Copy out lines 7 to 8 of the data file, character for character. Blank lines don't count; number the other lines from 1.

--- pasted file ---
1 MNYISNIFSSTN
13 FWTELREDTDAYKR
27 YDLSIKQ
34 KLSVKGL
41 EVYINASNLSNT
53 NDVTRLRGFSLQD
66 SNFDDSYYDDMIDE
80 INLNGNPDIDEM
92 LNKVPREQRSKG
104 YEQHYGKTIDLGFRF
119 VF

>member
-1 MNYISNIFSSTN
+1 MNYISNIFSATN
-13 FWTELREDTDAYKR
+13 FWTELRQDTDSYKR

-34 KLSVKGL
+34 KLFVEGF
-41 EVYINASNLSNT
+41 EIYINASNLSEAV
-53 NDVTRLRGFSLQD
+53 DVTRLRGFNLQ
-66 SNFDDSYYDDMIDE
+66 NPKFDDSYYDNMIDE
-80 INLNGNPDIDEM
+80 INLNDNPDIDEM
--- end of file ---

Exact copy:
66 SNFDDSYYDDMIDE
80 INLNGNPDIDEM